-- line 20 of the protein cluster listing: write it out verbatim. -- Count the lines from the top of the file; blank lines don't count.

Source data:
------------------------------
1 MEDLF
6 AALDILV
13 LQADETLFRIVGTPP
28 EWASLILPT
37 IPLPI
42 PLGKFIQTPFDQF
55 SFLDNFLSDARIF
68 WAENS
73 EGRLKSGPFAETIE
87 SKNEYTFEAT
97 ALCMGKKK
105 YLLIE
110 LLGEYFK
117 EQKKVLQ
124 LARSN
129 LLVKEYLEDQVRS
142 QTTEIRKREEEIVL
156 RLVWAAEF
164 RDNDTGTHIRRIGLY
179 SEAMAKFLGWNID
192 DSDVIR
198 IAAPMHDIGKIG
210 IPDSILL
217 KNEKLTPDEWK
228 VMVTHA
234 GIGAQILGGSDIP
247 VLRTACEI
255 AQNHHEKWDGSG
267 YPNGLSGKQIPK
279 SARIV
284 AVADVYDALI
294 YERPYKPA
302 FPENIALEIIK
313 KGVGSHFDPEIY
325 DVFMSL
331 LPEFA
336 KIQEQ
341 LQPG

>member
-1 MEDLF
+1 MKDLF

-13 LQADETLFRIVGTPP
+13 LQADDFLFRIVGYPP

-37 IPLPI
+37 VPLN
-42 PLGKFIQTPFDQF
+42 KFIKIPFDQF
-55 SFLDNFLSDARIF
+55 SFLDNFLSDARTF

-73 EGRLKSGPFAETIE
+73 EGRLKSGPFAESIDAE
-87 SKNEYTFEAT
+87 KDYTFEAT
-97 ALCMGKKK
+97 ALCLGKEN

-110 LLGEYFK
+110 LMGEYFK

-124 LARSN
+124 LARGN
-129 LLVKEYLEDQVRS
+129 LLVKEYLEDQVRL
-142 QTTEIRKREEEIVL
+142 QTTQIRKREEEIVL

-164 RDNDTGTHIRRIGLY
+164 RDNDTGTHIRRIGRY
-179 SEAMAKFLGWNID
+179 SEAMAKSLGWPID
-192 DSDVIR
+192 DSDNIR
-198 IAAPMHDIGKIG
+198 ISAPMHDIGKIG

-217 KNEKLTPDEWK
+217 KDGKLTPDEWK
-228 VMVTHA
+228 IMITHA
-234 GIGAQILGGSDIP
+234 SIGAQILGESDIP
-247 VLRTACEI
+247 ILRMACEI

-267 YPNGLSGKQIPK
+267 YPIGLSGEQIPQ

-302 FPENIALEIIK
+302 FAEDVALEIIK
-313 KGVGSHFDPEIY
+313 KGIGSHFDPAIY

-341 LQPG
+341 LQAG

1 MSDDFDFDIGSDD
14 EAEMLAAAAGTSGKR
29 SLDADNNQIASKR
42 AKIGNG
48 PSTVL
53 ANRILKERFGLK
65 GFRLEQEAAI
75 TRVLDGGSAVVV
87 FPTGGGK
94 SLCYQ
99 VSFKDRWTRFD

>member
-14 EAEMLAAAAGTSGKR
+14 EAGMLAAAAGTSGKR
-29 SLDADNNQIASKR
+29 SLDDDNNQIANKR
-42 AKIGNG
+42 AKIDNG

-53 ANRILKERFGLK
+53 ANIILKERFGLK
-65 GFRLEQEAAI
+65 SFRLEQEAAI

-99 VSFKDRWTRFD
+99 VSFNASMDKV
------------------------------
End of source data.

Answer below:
179 SEAMAKFLGWNID